RESULTS: The within-individual differences for shoulder abduction ranged from 2° to 52° and for elbow flexion from 1° to 66°. When compared between prosthetic and non-prosthetic side, larger differences in shoulder abduction and elbow flexion were found among the users with ACMC ≤ 0 than users with ACMC > 0 (Fig.1a). When comparing the within-individual side differences between prosthesis users with ACMC ≤0 and users with ACMC >0, a significant angle difference was found in the elbows (p=0.03) but not in the shoulders (p=0.34) (Fig.1b). Inter-rater reliability between the two independent raters was excellent (ICC 0.91).

    DISCUSSION AND CONCLUSION: Compensatory elbow movements during activity performance are higher in upper limb prosthesis users with low level of myoelectric control. Prevention for musculoskeletal pain should consist of both training for improved prosthetic control and improved prosthetic use in activity performance. Measurement of compensatory movements can help to identify amputees with frequent compensatory movements. Future studies are needed to investigate the effect of ability to control myoelectric prosthesis on musculoskeletal pain.

    REFERENCES [1] Jones LE, Davidson JH. Prosthet Orthot Int 1999; 23(1):55-8.

    ACKNOWLEDGEMENTS This study was supported financially by the Norrbacka-Eugenia Foundation.

  • Lindner, Helen Y
    et al.
    Örebro University, School of Health Sciences.
    Hill, Wendy
    Institute of Biomedical Engineering, UNB, Fredericton, Canada.
    Hermansson, Liselotte
    Örebro University, School of Health Sciences. University Health Care Research Centre, Faculty of Medicine and Health, Örebro University, Örebro, Sweden; Dept. of Prosthetics and Orthotics, Faculty of Medicine and Health, Örebro University, Örebro, Sweden.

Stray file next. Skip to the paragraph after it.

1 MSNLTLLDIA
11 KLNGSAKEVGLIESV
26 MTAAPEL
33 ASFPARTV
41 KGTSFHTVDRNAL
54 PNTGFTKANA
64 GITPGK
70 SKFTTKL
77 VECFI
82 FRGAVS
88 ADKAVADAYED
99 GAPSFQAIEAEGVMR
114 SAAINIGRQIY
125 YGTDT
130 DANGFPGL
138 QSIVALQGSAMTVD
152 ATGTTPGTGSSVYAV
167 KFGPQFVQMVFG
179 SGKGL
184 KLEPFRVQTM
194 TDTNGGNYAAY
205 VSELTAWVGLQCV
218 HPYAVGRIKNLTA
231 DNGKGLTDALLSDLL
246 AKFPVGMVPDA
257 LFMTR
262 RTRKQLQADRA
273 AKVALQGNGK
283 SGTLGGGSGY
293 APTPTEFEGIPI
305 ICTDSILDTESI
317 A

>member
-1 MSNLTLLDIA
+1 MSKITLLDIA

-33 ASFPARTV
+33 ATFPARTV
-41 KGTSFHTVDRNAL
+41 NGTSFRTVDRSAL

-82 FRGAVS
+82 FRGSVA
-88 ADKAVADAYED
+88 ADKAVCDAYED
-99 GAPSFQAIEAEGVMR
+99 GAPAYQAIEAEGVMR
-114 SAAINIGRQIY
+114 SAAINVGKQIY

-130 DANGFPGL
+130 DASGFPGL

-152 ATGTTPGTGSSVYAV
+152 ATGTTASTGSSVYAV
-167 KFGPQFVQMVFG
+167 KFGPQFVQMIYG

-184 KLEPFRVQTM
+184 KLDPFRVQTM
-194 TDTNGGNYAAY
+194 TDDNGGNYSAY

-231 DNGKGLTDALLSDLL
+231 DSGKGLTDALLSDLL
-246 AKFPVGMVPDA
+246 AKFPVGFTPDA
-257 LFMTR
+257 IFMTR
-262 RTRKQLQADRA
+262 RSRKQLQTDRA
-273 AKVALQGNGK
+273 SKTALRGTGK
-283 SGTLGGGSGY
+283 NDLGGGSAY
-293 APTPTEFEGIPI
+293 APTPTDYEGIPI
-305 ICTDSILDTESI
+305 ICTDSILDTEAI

Lilienthal, Achim J.
    Örebro University, School of Science and Technology.
    Cognitive load and compensatory movement in learning to use a multi-function hand2019In: ISPO 17th World Congress: Basics to Bionics: Abstract Book, ISPO , 2019, p. 52-52Conference paper (Refereed)
    Abstract [en]

    BACKGROUND: Recent technology provides increased dexterity in multi-function hands with the potential to reduce compensatory body movements. However, it is challenging to learn how to operate a hand that has up to 36 grips. While the cognitive load required to use these hands is unknown, it is clear that if the cognitive load is too high, the user may stop using the multi-functional hand or may not take full advantage of its advanced features.

    AIM: The aim of this project was to compare cognitive load and compensatory movement in using a multi-function hand versus a conventional myo hand.

    METHOD: An experienced prosthesis user was assessed using his conventional myo hand and an unfamiliar iLimb Ultra hand, with two-site control and the same wrist for both prostheses. He was trained to use power grip, lateral grip and pinch grip and then completed the SHAP test while wearing the Tobii Pro 2 eye-tracking glasses. Pupil diameter (normal range: 2-4mm during normal light) was used to indicate the amount of cognitive load.[1] The number of eye fixations on the prosthesis indicate the need of visual feedback during operation. Dartfish motion capture was used to track the maximum angles for shoulder abduction and elbow flexion.